For a well deserved encore, the trio started off with what, on first hearing, appeared to be a gentle ballad, but this soon gave way to a rapid change in tempo with a lyrical exchange between piano and bass and where Neame utilised the whole gamut of the ivories/keys to marvellous effect, in the process creating an intoxicating riff. Some might argue that the sound produced is a tad too slick and polished. That, however, would be to miss the point about what Phronesis are striving to achieve. All the trio’s efforts are devoted towards creating a cohesive ensemble sound where no individual reigns supreme and where an interchange of communication is of the essence. In that goal alone, Phronesis passed with flying colours.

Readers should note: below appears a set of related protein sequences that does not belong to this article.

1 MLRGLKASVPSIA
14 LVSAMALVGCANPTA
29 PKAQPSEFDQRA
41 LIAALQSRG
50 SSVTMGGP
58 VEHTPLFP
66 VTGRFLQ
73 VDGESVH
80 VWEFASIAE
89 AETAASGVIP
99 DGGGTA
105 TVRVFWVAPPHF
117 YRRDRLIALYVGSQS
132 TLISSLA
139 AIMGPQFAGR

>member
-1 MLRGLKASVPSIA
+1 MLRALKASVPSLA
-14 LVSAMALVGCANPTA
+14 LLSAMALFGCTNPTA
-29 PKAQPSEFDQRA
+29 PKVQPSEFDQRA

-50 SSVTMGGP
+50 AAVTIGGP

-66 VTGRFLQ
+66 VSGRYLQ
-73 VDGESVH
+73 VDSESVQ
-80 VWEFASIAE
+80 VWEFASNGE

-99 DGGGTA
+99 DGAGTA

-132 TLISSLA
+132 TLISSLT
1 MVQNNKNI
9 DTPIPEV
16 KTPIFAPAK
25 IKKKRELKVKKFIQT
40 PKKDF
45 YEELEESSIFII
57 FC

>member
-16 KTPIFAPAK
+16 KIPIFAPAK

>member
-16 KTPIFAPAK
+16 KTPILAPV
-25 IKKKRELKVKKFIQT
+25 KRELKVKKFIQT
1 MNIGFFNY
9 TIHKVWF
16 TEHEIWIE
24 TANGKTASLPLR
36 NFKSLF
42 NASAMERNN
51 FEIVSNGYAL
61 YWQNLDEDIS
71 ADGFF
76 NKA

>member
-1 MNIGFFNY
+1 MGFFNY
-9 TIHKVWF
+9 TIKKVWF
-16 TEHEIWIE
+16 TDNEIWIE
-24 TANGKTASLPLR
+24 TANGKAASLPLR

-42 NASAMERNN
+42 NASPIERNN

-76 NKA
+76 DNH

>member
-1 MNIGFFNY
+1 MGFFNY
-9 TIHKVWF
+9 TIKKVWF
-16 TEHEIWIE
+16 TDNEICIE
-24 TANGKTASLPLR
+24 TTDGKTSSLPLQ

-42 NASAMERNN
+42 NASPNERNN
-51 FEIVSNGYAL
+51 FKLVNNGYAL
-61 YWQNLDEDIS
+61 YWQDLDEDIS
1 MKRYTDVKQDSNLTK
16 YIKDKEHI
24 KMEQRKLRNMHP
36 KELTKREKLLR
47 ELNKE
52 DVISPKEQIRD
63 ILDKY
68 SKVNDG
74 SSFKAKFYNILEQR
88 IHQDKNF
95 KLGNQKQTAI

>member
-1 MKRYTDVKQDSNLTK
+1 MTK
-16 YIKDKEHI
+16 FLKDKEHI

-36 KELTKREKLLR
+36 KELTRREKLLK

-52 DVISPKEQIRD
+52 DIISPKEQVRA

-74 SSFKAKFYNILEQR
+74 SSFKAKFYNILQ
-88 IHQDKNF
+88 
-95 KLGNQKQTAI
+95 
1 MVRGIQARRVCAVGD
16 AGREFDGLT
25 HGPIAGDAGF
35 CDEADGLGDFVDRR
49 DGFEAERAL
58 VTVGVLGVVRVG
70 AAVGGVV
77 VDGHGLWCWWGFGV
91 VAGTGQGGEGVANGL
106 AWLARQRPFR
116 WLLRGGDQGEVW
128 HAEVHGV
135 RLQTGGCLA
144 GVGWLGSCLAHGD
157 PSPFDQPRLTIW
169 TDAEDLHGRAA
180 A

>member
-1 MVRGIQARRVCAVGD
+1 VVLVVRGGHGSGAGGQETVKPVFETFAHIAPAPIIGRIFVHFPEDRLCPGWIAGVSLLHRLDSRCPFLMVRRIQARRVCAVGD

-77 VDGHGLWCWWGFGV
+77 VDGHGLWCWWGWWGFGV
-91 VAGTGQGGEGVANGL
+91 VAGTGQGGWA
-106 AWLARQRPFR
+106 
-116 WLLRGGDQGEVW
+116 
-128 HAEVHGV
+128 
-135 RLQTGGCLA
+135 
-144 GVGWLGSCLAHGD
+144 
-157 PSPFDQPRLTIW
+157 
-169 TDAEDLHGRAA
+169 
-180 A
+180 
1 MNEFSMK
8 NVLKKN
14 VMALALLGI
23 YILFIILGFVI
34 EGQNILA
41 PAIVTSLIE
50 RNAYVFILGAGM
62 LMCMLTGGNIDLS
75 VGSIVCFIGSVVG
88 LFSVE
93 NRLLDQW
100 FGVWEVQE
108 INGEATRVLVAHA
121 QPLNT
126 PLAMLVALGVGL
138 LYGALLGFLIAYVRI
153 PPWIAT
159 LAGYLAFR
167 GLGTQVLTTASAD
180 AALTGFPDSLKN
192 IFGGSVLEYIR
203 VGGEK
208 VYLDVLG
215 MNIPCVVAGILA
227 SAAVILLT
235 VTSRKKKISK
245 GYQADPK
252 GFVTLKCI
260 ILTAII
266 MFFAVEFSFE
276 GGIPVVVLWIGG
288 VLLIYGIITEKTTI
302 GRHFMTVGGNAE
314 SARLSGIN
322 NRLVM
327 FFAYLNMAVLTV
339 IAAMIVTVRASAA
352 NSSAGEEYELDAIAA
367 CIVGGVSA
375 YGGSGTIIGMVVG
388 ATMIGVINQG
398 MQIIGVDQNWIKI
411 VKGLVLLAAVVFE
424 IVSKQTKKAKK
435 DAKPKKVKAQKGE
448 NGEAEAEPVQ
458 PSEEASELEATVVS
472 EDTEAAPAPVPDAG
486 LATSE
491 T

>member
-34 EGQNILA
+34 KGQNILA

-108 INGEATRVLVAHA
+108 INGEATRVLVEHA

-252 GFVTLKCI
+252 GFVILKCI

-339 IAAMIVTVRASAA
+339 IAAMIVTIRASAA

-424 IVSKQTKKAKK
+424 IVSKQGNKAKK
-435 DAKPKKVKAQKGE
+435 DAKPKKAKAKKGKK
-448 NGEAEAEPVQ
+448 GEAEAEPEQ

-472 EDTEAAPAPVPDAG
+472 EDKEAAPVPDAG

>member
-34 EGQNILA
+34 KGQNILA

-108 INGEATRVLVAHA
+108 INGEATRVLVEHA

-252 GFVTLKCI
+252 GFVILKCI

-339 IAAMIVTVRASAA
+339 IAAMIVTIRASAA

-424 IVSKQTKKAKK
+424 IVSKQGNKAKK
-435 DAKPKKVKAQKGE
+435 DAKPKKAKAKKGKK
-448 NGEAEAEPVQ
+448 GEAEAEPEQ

Tim Stenhouse